24 Hours Before Tracy Morgan Crash, U.S. Senate Voted to Relax Trucker Rest Rules
Here’s the latest on the awful crash that killed one man and critically injured three others, including comedian Tracy Morgan:
The truck driver who caused a six-car crash on the New Jersey Turnpike that killed one man and critically injured three others, including comedian Tracy Morgan, had not slept for 24 hours according to the complaint charging him with vehicular homicide.
The complaint charges that Kevin J. Roper, 35, of Georgia, was driving his tractor-trailer on the Turnpike in Cranbury early Saturday morning, “ without having slept for a period in excess of 24 hours” before he struck the 2012 Mercedes van carrying Morgan, 45, who is in critical condition at Robert Wood Johnson University Hospital in New Brunswick.
By the way, the trucker was driving a WalMart/Sam’s Club rig. Given WalMart’s reputation for horrible working conditions, I hate to think what kind of pressure he was working under.
Anyway, lookie here at what the United States Senate did last Thursday:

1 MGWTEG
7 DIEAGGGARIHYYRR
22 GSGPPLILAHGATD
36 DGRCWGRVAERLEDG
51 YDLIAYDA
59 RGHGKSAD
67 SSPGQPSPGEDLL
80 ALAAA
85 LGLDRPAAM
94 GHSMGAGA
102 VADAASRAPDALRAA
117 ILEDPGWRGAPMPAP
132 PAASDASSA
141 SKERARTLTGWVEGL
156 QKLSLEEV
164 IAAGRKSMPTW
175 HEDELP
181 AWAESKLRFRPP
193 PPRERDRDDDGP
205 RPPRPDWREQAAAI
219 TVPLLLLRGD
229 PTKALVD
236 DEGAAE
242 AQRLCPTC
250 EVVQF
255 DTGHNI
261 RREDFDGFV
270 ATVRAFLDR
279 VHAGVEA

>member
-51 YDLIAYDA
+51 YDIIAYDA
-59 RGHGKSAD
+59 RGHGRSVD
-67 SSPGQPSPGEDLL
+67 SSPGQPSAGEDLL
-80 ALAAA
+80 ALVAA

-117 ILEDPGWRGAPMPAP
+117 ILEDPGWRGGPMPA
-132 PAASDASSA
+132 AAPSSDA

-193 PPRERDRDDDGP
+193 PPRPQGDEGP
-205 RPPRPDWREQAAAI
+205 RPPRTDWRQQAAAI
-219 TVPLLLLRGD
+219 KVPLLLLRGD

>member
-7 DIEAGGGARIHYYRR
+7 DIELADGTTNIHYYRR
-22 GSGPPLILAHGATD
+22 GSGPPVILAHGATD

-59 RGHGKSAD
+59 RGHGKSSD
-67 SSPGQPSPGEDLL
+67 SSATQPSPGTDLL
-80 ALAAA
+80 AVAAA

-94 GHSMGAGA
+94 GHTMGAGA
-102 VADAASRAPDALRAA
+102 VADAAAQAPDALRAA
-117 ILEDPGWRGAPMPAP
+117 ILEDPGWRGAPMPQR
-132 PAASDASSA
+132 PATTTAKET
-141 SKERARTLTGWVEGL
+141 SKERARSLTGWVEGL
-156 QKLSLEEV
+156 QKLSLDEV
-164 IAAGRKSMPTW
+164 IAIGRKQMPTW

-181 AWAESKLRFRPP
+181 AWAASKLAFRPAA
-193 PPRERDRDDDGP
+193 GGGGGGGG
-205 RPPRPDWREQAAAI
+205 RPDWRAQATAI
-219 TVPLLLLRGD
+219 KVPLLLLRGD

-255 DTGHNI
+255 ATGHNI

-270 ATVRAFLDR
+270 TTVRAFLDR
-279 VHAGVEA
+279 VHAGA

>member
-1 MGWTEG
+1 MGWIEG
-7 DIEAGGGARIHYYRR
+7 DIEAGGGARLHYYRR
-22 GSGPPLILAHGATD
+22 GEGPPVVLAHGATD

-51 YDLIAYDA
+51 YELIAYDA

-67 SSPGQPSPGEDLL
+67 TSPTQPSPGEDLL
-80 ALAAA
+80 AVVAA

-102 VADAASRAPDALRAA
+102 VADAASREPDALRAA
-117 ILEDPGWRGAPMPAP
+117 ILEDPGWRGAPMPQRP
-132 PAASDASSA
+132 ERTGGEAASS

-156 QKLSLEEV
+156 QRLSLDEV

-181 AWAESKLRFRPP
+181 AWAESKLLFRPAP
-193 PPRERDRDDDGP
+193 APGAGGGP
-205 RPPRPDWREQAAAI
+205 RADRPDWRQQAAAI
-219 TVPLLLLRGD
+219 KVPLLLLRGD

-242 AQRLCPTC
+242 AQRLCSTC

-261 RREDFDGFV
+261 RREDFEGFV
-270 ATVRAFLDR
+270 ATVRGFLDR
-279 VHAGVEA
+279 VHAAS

A Senate panel on Thursday approved an amendment that would nullify some of the federal rest requirements for truck drivers.
The amendment, which was opposed by the Obama administration and safety advocates, rolls back a requirement that drivers be given time off during specific hours of the night. The “restart requirements” were enacted in 2013 to reduce fatigue among drivers.
Specifically, the Senate Appropriations Committee voted 21-9 to rescind portions of the rules that require truck drivers to take breaks between 1 and 5 a.m. on consecutive nights before they can work again. The amendment would also undo a rule that limits truck drivers to declaring only one “restart” per week.
The amendment was sponsored by Sen. Susan Collins (R-Maine), who has been sharply criticized by transportation safety groups for the effort to change the rules.
Lawmakers were under pressure from the trucking industry and business groups to eliminate the 1 to 5 a.m. requirement and the one-restart-per-week limit because the industries said the rules resulted in drivers having to take two full days off between shifts, in some cases.